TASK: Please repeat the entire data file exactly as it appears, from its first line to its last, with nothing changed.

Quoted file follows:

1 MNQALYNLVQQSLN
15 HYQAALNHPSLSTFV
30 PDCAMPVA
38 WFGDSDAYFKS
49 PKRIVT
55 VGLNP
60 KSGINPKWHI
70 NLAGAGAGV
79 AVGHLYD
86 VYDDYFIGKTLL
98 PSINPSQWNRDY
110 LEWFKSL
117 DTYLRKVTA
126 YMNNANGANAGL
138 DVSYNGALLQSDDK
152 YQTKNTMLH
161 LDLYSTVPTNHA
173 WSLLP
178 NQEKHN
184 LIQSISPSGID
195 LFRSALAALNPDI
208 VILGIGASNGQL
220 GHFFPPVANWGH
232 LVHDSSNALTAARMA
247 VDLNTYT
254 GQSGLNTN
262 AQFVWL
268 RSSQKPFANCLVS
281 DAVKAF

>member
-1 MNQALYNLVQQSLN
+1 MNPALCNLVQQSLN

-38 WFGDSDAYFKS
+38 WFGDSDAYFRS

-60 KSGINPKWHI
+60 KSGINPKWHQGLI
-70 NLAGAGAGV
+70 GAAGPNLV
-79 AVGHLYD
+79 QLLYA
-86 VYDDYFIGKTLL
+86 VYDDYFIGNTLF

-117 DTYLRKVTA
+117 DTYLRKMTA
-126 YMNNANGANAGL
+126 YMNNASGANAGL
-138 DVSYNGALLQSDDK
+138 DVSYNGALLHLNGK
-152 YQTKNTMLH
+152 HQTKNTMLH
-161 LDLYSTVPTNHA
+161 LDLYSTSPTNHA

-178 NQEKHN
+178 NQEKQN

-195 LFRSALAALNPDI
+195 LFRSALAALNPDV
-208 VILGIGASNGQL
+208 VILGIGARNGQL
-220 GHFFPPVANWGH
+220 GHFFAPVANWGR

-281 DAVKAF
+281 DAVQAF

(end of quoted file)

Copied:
1 MNQALYNLVQQSLN
15 HYQAALNHPSLSTFV
30 PDCAMPVA
38 WFGDSDAYFKS
49 PKRIVT
55 VGLNP
60 KSGINPKWHI
70 NLAGAGAGV
79 AVGHLYD
86 VYDDYFIGKTLL
98 PSINPSQWNRDY
110 LEWFKSL
117 DTYLRKVTA
126 YMNNANGANAGL
138 DVSYNGALLQSDDK
152 YQTKNTMLH
161 LDLYSTVPTNHA
173 WSLLP
178 NQEKHN
184 LIQSISPSGID
195 LFRSALAALNPDI
208 VILGIGASNGQL
220 GHFFPPVANWGH
232 LVHDSSNALTAARMA
247 VDLNTYT
254 GQSGLNTN
262 AQFVWL
268 RSSQKPFANCLVS
281 DAVKAF

>member
-1 MNQALYNLVQQSLN
+1 MNPALCNLVQQSLN

-38 WFGDSDAYFKS
+38 WFGDSDAYFRS

-60 KSGINPKWHI
+60 KSGINPKWHQGLI
-70 NLAGAGAGV
+70 GAAGPNLV
-79 AVGHLYD
+79 QLLYA
-86 VYDDYFIGKTLL
+86 VYDDYFIGNTLF

-117 DTYLRKVTA
+117 DTYLRKMTA
-126 YMNNANGANAGL
+126 YMNNASGANAGL
-138 DVSYNGALLQSDDK
+138 DVSYNGALLHLNGK
-152 YQTKNTMLH
+152 HQTKNTMLH
-161 LDLYSTVPTNHA
+161 LDLYSTSPTNHA

-178 NQEKHN
+178 NQEKQN

-195 LFRSALAALNPDI
+195 LFRSALAALNPDV
-208 VILGIGASNGQL
+208 VILGIGARNGQL
-220 GHFFPPVANWGH
+220 GHFFAPVANWGR

-281 DAVKAF
+281 DAVQAF